At the Miyagi town of Ogatsu, a special educational project has been opened since the 18th of July 2015 to revitalize the town which had lost 80% of its buildings and 10% of its population due to the Great East Japan Earthquake. The project is called Moriumius-Lusail which aims to create a place where local children, as well as those of various backgrounds and cultures, can interact with each other; as well as learn the way of life of the local people, sustainability and co-existing with nature.
Moriumius was initiated by Sweet Treat 311, which is an organization that started by distributing food and sweets to children who were victims of the March 2011 earthquake and tsunami. Now, the organization mainly focuses on educational support to children in Miyagi. Moriumius is the combination of three words which are mori (forest), umi (sea) and the English word “us”.
The project is kind of like a summer camp. Children get to stay there for a few days or a week, or even up to a month. Many of the activities in Moriumius are centered on core industries like agriculture and fishing. For instance, the children learn to harvest rice that is grown using recycled water.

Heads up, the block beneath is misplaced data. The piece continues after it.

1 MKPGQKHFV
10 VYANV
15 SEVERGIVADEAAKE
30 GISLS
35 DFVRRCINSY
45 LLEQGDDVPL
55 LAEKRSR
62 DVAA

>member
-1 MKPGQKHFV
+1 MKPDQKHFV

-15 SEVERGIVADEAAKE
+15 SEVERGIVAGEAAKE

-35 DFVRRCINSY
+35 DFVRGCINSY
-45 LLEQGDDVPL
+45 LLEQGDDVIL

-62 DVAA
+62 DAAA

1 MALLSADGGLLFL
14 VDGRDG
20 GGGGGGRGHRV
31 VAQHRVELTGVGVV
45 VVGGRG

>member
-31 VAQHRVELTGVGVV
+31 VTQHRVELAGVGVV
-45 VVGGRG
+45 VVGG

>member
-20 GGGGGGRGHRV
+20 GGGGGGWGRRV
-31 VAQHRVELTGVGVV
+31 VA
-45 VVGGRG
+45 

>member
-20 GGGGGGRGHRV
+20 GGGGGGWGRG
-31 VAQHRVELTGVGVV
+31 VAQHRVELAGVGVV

Besides that, the children have the opportunity to experience taking care of pigs.
The children also get to go out to the sea with fishermen and learn about seafood farming such as oysters, sea urchin, abalone and scallops depending on the season. The kids get to feast on the seasonal catches too!
Furthermore, the children are taught to split firewood and start up a fire for cooking.
Due to extensive outdoor activities, children acquire the knowledge and ability to live in various natural environments which include the forest, mountains, and the sea. Therefore, the children are trained to be survivalists in times of unexpected natural disaster conditions like an earthquake. The camp also helps to improve their physical and mental health too. It would be great if more schools incorporated these outdoor activities to help children learn to appreciate nature and the importance of sustainability.
For more information, check out their facebook page and website below.